The question is raised on The Volokh Conspiracy, not for the first time. Nobody is saying genocide is OK - but there is an obsessive attempt to draw a line between genocide and "mere" mass murder. If somebody wants to make the point that Stalin was a much nicer guy than Hitler because - despite Stalin maybe* being relatively responsible for more deaths - Stalin's deaths were just murders rather than genocide, I am not going to be especially impressed. Nor, for that matter, am I going to be impressed with somebody who argues that Hitler is nicer than Stalin because his death-count was lower. Both Hitler and Stalin were quite bad enough, and the idea of some sort of contest between them is macabre.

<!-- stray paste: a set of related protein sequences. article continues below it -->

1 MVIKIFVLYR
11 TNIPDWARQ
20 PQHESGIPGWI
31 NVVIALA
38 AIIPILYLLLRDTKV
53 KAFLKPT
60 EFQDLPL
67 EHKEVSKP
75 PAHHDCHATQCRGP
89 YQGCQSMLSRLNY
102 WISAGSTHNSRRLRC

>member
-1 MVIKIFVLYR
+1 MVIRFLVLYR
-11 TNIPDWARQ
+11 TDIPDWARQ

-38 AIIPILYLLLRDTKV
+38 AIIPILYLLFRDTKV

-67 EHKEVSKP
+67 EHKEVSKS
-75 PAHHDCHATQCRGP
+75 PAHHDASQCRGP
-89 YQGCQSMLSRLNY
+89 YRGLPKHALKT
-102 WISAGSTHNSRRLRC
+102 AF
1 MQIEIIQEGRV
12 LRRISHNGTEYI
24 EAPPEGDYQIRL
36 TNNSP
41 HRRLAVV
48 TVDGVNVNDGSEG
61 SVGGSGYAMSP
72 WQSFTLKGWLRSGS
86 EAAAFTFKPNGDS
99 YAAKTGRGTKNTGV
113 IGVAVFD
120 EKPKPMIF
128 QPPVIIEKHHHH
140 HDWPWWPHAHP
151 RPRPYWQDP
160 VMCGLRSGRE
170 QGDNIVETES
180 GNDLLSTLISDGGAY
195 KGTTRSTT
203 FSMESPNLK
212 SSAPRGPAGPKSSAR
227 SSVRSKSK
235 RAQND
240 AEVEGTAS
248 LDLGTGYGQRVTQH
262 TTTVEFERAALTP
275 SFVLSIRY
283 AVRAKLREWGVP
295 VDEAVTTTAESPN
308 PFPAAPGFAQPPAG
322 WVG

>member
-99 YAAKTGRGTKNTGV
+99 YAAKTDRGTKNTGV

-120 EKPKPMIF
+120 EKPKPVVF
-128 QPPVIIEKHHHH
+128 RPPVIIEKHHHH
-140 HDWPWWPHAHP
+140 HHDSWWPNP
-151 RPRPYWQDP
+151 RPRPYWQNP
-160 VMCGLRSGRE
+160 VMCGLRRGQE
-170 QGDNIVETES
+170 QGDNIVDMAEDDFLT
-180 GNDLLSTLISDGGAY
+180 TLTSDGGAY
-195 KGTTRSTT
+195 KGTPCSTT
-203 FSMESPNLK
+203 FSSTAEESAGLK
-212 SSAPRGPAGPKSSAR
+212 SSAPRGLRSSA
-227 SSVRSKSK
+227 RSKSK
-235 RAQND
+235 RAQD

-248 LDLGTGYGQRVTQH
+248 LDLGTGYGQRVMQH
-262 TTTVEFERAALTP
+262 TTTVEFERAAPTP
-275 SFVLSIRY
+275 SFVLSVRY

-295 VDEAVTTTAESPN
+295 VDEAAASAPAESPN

The issue came up because of the book Stalin's Genocides, which argues - well, it is pretty clear from the title what it argues. Apparently, the issue is important from the standpoint of international law because if a country is committing genocide then it is legitimate to interfere, but if a country is only slaughtering millions of its own people without regard to ethnicity (kill all the educated people or all the rich people), then that is an internal matter. It's pretty clear something is a bit off with international law here, but it's hard to get people to accept a definition that makes their own country guilty.
*I've heard figures going both ways.